So now that I had tickets for DTW-ATL-SEA on the queen of the skies, I had to figure out a way to get to DTW and then home from SEA. I used the power of Google flights for this, filtering out everything in search of the cheapest fares possible. I ended up scoring a fairly cheap set of flights on American to get me to DTW, and an Alaska Airlines flight from SEA to get me home to SAN. And the best part about all this? The ORD-DTW segment on AA was an MD-83, and the SEA-SAN segment on AS was a 737-400. So while I didn’t set out to put together an itinerary full of classic airliners, this entire trip was shaping up to be something more interesting than I ever thought I could put together. Two domestic 747-400’s, an MD-83, and a 737-400. Nice.

But wait, there’s more! Two days before the trip, Delta offered me an upgrade to business class (Delta One) on the 747 on both segments (DTW-ATL and ATL-SEA) for a grand total of $52. Are you kidding me?? Of course I’ll do it!

Here’s what the full itinerary looked like:

11/25/16 AA1566 premium economy SAN-ORD (737-800)
11/25/16 AA2286 economy class ORD-DTW (MD-83)
11/26/16 DL1640 business class DTW-ATL (747-400)
11/26/16 DL967 business class ATL-SEA (747-400)
11/26/16 AS492 economy class SEA-SAN (737-400)

Unfortunately, things didn’t go so well with the 747. I’ll go over all of it in much more detail in the individual trip reports, but it was a pretty frustrating day right from the beginning which ultimately led to very long delays and a change of equipment from ATL to SEA. To make matters worse, the delay in ATL was long enough that it meant that I wasn’t able to make my connection to the Alaska Airlines flight from SEA to SAN. That was a separate ticket, and since Delta was only obligated to get me to SEA, I was on my own to figure out how to get home to San Diego. Ouch. Long story short, I ended up having to purchase a last-minute ticket from SEA to SAN (on the busiest travel weekend of the year). But as I said…more on that later.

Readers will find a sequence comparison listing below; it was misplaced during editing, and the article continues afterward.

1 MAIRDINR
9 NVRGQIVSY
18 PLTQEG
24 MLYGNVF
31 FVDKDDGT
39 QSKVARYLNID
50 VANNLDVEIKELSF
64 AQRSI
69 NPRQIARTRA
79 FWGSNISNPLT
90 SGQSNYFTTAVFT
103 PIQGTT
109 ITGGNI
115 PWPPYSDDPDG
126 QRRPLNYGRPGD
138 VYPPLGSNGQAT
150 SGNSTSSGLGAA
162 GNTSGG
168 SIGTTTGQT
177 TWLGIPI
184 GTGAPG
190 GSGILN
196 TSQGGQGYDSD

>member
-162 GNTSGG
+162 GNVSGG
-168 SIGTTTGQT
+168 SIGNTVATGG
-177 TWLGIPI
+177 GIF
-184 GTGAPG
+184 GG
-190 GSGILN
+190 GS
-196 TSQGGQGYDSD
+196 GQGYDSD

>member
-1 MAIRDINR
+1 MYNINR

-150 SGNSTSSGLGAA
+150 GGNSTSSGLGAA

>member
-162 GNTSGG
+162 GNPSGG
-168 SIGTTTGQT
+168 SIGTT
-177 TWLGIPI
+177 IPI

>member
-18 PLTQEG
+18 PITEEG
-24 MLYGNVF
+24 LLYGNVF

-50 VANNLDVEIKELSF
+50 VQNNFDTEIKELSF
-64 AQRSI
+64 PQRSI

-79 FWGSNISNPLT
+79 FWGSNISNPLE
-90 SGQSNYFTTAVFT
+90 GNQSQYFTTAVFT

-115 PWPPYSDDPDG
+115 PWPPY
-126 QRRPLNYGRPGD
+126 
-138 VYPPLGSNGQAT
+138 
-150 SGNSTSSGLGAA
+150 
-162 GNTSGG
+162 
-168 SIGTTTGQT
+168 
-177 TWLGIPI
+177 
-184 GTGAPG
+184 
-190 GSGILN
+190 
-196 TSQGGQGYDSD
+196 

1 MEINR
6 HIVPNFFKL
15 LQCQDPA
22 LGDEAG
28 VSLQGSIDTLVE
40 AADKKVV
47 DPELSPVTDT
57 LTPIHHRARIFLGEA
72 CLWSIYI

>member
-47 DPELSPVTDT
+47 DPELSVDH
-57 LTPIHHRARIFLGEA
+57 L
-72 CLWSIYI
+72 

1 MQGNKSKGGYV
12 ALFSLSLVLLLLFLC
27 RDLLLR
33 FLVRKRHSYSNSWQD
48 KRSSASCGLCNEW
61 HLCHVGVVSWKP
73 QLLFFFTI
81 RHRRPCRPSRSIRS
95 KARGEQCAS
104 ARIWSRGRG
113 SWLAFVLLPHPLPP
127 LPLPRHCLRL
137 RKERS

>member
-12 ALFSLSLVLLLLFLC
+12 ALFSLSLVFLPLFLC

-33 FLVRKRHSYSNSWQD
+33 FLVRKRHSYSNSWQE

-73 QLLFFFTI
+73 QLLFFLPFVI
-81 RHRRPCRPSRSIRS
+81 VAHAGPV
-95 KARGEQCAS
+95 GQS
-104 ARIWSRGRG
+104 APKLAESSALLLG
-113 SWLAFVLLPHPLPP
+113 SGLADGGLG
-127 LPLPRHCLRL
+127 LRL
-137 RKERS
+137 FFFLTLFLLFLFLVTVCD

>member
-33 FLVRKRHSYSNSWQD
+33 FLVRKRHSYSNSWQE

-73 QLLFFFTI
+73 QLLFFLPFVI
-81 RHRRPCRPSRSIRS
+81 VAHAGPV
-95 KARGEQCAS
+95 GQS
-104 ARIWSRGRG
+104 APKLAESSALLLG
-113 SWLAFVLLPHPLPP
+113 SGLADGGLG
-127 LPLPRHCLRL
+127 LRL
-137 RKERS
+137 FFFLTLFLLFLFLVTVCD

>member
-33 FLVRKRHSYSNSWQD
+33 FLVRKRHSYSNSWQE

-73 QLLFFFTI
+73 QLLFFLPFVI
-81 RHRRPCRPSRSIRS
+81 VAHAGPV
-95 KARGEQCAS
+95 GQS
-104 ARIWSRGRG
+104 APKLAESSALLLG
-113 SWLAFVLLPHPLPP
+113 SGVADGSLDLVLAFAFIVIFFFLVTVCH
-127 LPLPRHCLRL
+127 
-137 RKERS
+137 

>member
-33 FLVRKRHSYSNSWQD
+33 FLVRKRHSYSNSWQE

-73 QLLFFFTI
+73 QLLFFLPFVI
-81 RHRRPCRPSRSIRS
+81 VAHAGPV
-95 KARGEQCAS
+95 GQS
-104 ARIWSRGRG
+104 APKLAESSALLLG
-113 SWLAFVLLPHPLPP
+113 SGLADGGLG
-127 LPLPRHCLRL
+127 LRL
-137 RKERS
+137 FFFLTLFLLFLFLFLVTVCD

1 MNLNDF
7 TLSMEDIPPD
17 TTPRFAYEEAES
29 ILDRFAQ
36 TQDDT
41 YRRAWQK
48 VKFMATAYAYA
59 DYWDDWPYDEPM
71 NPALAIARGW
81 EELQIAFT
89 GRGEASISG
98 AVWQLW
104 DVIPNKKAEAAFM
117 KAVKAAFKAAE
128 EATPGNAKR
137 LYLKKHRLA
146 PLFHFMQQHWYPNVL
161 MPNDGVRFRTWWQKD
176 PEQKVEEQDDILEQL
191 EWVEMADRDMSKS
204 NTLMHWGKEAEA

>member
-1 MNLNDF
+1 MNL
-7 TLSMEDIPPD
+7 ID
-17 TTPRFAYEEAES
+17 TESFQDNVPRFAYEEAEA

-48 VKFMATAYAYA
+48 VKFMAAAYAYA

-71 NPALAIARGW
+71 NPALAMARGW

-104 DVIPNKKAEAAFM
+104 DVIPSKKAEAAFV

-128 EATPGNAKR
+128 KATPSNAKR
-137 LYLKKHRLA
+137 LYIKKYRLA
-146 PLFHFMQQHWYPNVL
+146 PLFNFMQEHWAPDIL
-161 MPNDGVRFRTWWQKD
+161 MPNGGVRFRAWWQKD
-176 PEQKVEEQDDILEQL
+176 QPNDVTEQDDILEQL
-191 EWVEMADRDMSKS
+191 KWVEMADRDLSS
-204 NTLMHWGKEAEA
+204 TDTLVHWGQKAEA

Here’s what the final itinerary ended up looking like once all the dust settled:

11/25/16 AA1566 premium economy SAN-ORD (737-800)
11/25/16 AA2286 economy class ORD-DTW (MD-83)
11/26/16 DL1640 business class DTW-ATL (747-400)
11/26/16 DL967 business class ATL-SEA (A330-300)
11/26/16 DL4564 first class SEA-SAN (ERJ-170)

As you can see, this didn’t end up turning out quite like I thought it would. I did get a ride on a 747 though, so all was not lost. And hey – I’ve never been on a Delta A330 before so at least I got to try something new. But once again, the Alaska Airlines 737-400 has eluded me. This is the third time in recent years that I’ve tried to get on an AS 734 and failed. First it happened during my trip to Alaska in 2014 – the PDX-ANC segment was swapped to a 737-700 at the last minute. It happened again last year on my return trip to SAN from BLI. A cancelled flight meant being put on a 737-800 instead. And now this. What is it with me and the 737-400? The only aircraft that I’ve had similar bad luck with was the DC-10 in the late 90’s and early 2000’s. Nearly every time I booked a DC-10 flight, something went wrong and the flight was swapped to a different aircraft or cancelled altogether. Weird.

Anyway, this will still be a fairly interesting trip report despite being diluted a bit from the original itinerary, so let’s get started!